• Damn, just as I was feeling good free speech battles had been pushed back to where they should be, child porn, rather than something actually encroaching on freedom.

  • Ideally an illegal activity should be dealt with in person, not by any blacklist. Apart from that +1 Australia!
  • Govt: "Give me all your URLs"
    ISPs: "No"
    Govt: "OK, will you give me half?"
    ISPs: "OK"

    This is not a win. It is true that the government is no longer proposing new legislation. This is because they seem to be getting much of what they want without new legislation. In particular, it appears there will be a new industry "Code of Practice" which will then have force under current legislation (think of it as like changing a regulation). There is also going to be a 'police request' to the ISPs. It isn't clear t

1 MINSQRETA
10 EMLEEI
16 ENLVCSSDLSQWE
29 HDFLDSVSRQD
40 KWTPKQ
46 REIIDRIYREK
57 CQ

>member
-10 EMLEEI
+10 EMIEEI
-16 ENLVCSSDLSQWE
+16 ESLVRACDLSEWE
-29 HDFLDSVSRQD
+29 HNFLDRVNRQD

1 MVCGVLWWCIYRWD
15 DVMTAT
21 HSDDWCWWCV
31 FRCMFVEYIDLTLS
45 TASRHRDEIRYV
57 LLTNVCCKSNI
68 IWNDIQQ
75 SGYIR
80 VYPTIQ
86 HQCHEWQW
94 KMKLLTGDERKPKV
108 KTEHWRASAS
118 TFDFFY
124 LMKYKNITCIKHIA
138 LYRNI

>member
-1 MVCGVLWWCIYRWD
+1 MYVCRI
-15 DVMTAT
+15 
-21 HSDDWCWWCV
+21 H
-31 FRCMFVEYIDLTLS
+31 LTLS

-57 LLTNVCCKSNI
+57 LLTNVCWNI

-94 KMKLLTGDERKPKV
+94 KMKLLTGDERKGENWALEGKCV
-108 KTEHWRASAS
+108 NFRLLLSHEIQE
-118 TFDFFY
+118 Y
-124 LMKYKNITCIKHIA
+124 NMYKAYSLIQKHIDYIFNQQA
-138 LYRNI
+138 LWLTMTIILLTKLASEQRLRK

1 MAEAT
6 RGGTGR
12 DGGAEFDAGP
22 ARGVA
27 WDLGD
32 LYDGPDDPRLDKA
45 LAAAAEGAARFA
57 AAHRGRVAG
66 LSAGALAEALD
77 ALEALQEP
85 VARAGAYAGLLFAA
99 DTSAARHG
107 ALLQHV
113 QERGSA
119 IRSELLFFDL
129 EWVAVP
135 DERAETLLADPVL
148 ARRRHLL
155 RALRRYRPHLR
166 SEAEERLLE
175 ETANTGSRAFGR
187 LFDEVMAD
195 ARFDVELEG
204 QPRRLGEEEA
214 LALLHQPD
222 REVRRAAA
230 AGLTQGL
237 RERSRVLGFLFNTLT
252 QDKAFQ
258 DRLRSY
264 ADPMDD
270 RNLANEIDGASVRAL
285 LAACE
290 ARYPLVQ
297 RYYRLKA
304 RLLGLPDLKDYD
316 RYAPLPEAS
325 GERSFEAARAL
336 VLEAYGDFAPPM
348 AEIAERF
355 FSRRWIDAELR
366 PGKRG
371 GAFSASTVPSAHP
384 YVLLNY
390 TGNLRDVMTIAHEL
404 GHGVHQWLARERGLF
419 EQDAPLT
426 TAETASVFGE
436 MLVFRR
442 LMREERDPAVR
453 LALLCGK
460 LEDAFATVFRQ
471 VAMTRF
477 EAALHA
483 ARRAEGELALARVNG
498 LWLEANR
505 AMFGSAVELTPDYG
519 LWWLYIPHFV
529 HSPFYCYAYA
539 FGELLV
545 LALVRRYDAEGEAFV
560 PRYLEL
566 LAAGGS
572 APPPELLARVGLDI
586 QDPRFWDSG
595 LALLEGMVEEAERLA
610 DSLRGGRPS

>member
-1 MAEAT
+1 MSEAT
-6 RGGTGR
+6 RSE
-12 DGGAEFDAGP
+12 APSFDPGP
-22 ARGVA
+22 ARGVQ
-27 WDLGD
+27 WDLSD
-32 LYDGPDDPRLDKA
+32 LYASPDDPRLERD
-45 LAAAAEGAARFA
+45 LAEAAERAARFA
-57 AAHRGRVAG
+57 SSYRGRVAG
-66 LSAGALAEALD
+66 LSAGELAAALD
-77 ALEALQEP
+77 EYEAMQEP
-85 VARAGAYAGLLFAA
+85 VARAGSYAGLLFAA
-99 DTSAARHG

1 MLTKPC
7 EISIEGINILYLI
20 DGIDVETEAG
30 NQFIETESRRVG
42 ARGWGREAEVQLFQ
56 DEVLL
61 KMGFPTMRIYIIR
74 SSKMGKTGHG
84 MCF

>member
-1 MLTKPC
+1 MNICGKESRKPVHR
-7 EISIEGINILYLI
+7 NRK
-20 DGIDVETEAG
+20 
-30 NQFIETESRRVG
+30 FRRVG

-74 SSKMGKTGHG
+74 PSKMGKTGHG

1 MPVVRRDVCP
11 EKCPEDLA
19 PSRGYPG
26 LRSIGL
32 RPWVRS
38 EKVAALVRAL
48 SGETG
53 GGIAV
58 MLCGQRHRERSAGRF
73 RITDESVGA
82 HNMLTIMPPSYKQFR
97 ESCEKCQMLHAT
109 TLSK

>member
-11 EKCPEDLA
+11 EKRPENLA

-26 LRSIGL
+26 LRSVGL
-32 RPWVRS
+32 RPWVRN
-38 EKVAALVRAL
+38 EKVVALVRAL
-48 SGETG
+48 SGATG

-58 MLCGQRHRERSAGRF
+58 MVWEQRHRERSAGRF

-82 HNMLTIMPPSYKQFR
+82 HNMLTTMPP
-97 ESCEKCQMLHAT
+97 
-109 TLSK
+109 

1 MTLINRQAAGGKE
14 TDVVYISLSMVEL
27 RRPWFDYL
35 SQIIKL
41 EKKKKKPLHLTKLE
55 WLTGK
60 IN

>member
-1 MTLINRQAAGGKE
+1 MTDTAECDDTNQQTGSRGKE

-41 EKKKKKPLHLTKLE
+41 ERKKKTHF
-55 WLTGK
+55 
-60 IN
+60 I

• Seriously folks, filtering the internet is like trying to filter the air.

      Are you absolutely certain that you filtered ALL of it, ALL the time, in EVERY circumstance?

      It's also kinda like locking your door to prevent burglary. A skilled and determined burglar will find a way in, locks just keep only slightly dishonest people out.

      For example: if this is based on DNS lookups then what happens when $USER runs a local caching DNS server rather than "pointing at their ISP"? What happens when $KIDDY_PORN_ADDICT